You can recycle plastic pots, tubs and plastic bottles.
Please rinse in old dishwater to remove food.
The numbers embossed into some plastic packaging can be used to identify which polymer it is made from. However some items made from the same polymer can be quite different and can not be recycled together - for example, milk bottles are made from HDPE (2) and so are some buckets. The thickness of the plastic, the way the item was made and what it was used for also influence if and how it can be recycled.
Another reason is that most people find it easier to identify an item, eg a bottle, than to look for a number on it. Also, not all packaging has a number on it.
Yes - but not in your blue bin or at recycling points. Most large supermarkets have plastic bag recycling points at the entrance to their stores. Since April 2011 the following shops will also accept other plastic film packaging, such as plastic from bakery goods, breakfast cereal liners, plastic-wrapped groceries, toilet-roll wrap and multi-pack shrink-wrap in their carrier bag recycling bins:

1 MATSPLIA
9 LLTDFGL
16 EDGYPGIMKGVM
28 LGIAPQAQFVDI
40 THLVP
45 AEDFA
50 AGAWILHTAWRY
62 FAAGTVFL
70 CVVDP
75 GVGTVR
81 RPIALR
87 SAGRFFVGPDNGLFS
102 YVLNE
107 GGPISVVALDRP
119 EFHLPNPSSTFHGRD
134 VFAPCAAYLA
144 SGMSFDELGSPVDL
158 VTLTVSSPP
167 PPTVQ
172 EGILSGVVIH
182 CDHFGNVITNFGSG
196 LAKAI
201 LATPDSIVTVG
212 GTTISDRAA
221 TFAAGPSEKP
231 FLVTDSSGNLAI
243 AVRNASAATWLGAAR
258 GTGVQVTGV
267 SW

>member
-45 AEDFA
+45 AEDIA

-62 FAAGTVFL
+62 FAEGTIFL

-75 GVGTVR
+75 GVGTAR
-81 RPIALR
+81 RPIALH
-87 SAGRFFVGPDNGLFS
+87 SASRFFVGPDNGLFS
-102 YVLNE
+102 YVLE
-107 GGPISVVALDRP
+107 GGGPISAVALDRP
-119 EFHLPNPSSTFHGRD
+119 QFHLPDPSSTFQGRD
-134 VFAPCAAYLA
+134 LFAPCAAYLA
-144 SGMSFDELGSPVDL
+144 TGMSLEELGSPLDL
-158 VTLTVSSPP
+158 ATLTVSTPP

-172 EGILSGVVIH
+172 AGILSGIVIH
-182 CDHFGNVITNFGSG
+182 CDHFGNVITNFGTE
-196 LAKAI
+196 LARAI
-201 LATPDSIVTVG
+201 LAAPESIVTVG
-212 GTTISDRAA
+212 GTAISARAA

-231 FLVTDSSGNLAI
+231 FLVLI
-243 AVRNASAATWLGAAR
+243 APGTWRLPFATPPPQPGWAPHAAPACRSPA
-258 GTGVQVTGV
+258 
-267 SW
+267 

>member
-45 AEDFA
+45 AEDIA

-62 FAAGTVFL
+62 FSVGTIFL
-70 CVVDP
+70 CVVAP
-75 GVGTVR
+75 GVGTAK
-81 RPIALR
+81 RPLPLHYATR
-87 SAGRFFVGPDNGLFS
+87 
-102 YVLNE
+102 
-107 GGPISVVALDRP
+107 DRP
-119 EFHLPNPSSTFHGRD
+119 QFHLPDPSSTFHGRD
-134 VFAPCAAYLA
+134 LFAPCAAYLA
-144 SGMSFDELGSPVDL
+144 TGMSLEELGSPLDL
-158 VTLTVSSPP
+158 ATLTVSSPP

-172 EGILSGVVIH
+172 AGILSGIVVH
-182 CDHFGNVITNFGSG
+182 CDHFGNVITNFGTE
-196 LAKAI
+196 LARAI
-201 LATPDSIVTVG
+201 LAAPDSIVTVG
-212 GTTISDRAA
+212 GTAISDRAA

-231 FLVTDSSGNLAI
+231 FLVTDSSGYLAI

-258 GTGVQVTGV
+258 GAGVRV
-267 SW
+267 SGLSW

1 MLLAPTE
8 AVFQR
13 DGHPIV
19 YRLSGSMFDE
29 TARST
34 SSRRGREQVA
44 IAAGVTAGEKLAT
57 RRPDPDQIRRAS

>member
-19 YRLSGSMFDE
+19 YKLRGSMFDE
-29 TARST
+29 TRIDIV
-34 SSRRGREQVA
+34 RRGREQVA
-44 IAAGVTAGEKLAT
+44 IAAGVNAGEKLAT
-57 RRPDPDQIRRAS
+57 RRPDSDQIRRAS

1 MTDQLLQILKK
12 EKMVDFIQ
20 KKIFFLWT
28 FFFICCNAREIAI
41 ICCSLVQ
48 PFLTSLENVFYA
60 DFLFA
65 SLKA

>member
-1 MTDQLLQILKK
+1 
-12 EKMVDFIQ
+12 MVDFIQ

Please note that these carrier bag recycling bins are provided by and emptied by the supermarkets, not the council.
Currently you cannot recycle plastic bags or film in your blue bin or in the plastic banks for tubs, pots and trays.
Yes. You can recycle rigid plastic items like corrugated pipe, buckets, dustbins, water butts, garden furniture, plant pots, and non-electrical children's toys at the County Council's large recycling centres - the closest to Cambridge are near Milton and Thriplow. However, plastic bottles, yoghurt pots, ice cream tubs, PVC pipes and UPVC door and window frames are not suitable.
After collection, the plastics are taken to a sorting facility where they are separated into their different types by automated machinery, using techniques such as infra-red imaging.
The plastic is flaked and turned into pellets for sale to manufacturers to make new products including plant pots, compost bins, water butts and fleece jackets.